Personally, I’ve been down ‘Grade 4’ rapids in a packraft (I know people have been down ‘Grade 5’ but they would likely be experienced paddlers). The Grade 4s were relatively comfortable and with a spraydeck fitted (and without a rucksack strapped to the front deck).

Rapids with rucksacks on board

Having a rucksack or pack strapped to the front deck really affects the stability of the boat. If running rapids with your kit strapped in front of you, as you drop down a rapid the weight of the pack will shift the boat to the side. The trick here is to anticipate this happening and shift your bodyweight to the opposite side and put in a support stroke. If you just allow the boat to do all the work that’s when you’ll capsize. Another good trick is to deflate your inflatable seat before you run the rapid. Whilst having it fully inflated gives you good visibility and is more comfortable, letting the air out lowers your centre of gravity and quite simply makes it more difficult for you to come out. I’ve taken teams down ‘Grade 3’ rapids with expedition packs but on unchartered rivers with no guide books it’s really about making a dynamic risk assessment and trusting your judgement and experience. If in any doubt we’ll look for an easier line and then maybe a tributary that might lead around the rapid. This might involve dragging or carrying the boats for a short distance but if there’s no other option and the obstacle either looks like (or the contours on the map indicate) it might run for some distance we may well deflate the rafts and trek around it altogether.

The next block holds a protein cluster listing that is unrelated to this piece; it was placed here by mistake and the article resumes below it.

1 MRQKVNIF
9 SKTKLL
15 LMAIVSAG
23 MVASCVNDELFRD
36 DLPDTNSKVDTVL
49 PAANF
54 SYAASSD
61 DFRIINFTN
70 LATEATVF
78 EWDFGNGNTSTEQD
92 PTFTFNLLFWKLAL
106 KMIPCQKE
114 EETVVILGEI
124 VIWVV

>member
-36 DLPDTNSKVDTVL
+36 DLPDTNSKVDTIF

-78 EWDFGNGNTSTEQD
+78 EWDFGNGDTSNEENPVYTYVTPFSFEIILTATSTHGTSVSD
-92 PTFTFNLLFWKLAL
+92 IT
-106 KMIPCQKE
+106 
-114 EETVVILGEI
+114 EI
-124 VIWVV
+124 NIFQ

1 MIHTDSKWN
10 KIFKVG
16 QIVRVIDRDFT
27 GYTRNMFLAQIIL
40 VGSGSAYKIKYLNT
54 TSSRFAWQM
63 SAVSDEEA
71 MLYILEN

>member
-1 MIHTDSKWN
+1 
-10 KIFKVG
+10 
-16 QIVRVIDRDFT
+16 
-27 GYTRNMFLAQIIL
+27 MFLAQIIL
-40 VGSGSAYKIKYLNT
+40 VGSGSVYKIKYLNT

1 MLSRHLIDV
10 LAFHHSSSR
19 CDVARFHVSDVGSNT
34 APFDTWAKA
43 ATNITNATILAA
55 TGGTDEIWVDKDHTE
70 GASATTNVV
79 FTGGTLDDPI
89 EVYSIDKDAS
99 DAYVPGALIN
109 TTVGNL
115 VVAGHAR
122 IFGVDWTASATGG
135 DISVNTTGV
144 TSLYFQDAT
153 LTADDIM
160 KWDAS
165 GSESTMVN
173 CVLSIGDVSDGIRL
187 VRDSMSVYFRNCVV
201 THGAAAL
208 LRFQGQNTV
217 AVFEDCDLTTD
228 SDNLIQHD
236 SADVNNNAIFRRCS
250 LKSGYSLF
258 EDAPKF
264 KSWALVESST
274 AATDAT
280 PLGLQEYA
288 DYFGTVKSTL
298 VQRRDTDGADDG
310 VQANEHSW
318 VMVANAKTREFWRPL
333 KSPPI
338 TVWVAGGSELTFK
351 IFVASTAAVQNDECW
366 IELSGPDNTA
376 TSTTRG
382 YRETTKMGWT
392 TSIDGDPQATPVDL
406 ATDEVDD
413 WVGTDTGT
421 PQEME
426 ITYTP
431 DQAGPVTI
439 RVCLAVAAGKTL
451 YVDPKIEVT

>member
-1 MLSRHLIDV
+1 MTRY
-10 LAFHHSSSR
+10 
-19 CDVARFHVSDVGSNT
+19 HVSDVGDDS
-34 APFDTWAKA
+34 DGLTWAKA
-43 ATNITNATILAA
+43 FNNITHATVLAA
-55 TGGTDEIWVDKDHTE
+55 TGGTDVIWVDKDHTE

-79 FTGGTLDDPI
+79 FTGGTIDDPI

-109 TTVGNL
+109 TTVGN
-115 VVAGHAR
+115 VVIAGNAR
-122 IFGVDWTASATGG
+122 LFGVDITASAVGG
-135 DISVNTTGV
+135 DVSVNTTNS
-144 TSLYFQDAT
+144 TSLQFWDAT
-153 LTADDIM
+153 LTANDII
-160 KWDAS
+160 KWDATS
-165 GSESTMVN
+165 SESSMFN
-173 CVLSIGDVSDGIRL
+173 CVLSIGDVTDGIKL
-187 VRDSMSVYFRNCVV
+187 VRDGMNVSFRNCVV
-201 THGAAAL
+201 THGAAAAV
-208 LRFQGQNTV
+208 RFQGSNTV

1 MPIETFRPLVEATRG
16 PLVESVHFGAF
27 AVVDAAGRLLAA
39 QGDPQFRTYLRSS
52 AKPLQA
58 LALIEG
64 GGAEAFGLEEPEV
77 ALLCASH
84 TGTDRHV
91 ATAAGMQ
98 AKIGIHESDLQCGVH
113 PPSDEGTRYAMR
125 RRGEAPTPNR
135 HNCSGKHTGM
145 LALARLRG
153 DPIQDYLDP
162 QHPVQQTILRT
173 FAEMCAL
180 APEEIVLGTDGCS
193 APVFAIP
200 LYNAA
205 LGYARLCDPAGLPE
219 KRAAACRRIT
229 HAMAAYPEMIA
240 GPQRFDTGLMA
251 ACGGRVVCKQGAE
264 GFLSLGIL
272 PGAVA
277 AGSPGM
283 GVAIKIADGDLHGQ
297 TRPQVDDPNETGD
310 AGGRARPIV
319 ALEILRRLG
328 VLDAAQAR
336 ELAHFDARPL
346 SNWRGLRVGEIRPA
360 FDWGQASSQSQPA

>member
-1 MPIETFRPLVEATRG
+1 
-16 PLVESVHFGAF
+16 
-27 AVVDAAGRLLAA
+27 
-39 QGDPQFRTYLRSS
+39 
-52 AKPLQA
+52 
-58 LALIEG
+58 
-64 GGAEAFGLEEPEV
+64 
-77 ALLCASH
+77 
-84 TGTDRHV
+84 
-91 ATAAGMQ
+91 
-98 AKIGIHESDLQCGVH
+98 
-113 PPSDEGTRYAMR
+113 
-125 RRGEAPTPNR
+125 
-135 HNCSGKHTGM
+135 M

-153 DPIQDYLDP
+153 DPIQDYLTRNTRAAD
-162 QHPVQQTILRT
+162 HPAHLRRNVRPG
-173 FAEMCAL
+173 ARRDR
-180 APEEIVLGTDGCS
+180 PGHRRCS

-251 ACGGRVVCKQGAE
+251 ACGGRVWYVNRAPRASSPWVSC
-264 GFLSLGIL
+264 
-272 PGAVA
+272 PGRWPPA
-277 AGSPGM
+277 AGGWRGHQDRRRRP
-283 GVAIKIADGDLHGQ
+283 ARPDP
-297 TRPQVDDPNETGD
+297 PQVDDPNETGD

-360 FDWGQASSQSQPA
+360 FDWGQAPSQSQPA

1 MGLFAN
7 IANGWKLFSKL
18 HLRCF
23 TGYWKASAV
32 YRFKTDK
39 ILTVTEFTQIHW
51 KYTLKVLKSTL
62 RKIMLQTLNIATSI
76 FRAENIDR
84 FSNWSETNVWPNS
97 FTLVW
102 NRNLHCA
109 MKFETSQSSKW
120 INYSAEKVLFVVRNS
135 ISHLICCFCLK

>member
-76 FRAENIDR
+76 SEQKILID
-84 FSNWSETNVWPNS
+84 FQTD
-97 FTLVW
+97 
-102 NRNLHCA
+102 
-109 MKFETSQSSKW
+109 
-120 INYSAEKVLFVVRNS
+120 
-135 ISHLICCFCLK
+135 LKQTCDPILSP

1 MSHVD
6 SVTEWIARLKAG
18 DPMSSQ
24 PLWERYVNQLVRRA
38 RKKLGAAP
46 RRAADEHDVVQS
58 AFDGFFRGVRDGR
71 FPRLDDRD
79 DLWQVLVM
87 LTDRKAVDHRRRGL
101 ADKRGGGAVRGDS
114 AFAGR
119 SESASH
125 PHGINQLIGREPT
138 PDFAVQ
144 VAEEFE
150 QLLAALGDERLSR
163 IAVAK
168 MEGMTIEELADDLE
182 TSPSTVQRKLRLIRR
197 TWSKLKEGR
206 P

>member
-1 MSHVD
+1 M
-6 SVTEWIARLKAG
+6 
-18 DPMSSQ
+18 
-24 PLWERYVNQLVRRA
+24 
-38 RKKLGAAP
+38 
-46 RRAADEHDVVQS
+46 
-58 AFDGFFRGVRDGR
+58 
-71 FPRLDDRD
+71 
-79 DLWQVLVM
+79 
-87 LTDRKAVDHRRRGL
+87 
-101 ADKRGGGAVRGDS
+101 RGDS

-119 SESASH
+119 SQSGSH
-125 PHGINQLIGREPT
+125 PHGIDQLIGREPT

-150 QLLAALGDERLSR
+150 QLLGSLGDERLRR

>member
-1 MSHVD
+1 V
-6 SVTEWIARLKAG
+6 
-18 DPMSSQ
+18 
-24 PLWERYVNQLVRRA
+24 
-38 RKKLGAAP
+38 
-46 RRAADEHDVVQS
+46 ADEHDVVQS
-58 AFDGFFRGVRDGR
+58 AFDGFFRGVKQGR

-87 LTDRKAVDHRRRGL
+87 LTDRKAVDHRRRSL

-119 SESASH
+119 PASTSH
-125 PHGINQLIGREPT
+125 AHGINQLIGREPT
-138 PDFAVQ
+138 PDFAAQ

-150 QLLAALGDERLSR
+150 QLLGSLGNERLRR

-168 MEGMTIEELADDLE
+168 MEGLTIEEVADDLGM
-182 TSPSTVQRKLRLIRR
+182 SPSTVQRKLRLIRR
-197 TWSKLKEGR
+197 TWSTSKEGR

Finally, here are a few interesting packrafting films to watch!


Feeling inspired by how great packrafting sounds?

Head over to www.odysseon.com and check out the hiking, packrafting and camping weekend run by Secret Compass in Wales this month.